With Lock, it's easy to notice him seeing a receiver come open well before he releases the football. He's certainly not timid with the football, so the anticipation flaw isn't lack-of-aggression based. For his draft stock to skyrocket, he must process coverage and route combinations faster which should allow him to throws passes before receivers' breaks and when they're a few steps away from being open. If he can do that and discard the wild misses from his résumé, given his monster arm, he'll garner top 5, if not No. 1 overall pick consideration. He's that naturally talented.
Justin Herbert, Oregon
Must improve: Pocket drifting
You can identify the bad quarterbacks from the good quarterbacks even if you don't watch them throw the football. The bad quarterbacks are almost always abysmal under pressure. They sink into full-blown panic mode and in the worst cases, drop their head when their pocket isn't perfectly clean. The good ones seem natural, moving away from oncoming defenders, finding slivers of room to get rid of the football, and routinely keeping their head up.
Herbert isn't a "bad quarterback" in this facet of the game, because he does typically keep his head downfield while being pressured, but in 2017, he tended to drift right into defensive linemen and linebackers, which led to far too many sacks that weren't necessarily the offensive line's fault. He needs to fine-tune his work under pressure and find those holes in the pocket to set his feet and get the ball to his pass-catchers. Many believe it's a natural skill that's almost impossible to teach, and while I think that's mostly true, Herbert has already shown the ability to "drift" inside the pocket. He just isn't always drifting in the right direction. Not morphing into a running back the moment the pocket begins to crumble does seem to be inherent with him. That's vital. The foundation of this refined skill is there for Herbert, he simply needs to get more polished maneuvering between the tackles.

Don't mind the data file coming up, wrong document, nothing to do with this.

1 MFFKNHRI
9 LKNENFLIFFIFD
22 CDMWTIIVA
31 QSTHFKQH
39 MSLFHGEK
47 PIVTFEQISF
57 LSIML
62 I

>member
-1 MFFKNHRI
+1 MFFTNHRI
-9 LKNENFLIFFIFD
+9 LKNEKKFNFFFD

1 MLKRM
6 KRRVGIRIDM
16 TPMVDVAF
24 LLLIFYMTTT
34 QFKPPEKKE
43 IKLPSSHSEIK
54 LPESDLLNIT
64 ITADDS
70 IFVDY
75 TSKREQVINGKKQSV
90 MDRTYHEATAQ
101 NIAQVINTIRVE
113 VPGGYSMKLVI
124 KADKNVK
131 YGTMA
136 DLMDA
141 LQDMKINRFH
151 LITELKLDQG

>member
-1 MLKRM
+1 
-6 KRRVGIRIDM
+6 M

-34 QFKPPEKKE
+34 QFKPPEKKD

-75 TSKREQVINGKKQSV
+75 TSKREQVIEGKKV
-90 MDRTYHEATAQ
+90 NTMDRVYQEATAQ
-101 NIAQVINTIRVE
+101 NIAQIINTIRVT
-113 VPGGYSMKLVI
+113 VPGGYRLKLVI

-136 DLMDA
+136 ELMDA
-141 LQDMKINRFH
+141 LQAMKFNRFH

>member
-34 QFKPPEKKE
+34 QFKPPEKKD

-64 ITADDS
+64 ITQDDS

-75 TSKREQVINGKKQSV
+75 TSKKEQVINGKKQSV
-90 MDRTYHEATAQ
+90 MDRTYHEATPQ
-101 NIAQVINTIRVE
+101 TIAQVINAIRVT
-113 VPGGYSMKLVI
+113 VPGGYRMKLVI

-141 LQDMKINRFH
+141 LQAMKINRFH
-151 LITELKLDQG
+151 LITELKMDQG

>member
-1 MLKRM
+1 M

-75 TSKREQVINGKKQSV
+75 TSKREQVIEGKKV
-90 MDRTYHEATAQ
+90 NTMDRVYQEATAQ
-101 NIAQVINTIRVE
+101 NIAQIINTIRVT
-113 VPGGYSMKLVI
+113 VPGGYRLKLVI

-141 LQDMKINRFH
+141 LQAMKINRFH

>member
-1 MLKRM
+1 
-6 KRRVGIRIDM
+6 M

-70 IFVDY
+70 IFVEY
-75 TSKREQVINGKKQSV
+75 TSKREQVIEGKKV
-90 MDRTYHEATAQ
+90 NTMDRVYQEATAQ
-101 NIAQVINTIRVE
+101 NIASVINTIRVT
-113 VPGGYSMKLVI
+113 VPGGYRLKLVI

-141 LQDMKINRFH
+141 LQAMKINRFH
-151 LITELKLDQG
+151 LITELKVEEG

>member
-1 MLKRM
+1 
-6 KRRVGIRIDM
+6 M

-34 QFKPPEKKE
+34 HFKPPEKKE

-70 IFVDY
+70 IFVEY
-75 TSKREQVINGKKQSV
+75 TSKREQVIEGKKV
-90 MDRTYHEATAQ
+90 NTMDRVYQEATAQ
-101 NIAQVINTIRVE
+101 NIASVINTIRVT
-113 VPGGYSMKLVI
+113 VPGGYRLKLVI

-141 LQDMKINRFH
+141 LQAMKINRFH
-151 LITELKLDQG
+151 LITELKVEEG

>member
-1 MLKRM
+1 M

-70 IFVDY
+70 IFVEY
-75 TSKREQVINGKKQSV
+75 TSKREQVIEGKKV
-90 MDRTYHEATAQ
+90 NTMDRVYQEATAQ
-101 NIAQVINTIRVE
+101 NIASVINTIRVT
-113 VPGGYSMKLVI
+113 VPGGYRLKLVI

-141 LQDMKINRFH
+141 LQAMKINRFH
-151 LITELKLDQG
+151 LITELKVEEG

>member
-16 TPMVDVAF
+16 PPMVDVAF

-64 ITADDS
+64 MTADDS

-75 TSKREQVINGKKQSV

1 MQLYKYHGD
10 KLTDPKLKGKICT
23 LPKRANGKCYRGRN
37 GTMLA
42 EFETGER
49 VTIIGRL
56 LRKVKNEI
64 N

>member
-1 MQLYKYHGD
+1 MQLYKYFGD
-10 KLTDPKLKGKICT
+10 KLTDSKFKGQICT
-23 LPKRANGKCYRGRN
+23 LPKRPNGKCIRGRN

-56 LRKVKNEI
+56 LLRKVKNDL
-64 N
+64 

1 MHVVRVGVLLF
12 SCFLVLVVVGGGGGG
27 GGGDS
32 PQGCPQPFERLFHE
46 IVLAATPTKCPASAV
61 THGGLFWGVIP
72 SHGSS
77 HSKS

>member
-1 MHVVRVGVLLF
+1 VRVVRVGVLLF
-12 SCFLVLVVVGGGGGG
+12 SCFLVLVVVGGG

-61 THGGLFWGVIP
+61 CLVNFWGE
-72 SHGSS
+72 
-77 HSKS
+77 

Jarrett Stidham, Auburn
Must improve: Footwork and processing
Stidham is playing in an option-based offense, which based on the increasingly popular RPOs in the NFL, bodes well for him at the professional level. His arm is good. He has a quick release and rarely made bad decisions last season. The accuracy part of the game seems to come natural to him. However, poor footwork was far too common on his 2017 film for him to be considered a first-round caliber prospect at this juncture.
Sometimes against pressure and frequently when launching the ball downfield, Stidham faded away from his throws, and a byproduct of that was floated passes that were seemingly put up for grabs. Luckily, his receivers came down with many of those "YOLO" balls, but that style of play won't fly in the NFL. Also, because he is in Gus Malzahn's Misdirection City scheme, he isn't lightning quick from read No. 1 to read No. 2 and wouldn't be labeled as a full-field reader right now. The latter isn't nearly as important as it was, say, 5-10 years ago because of the utilization of option-based plays for quarterbacks, but it's something Stidham will want to add to his repertoire as he moves to the NFL.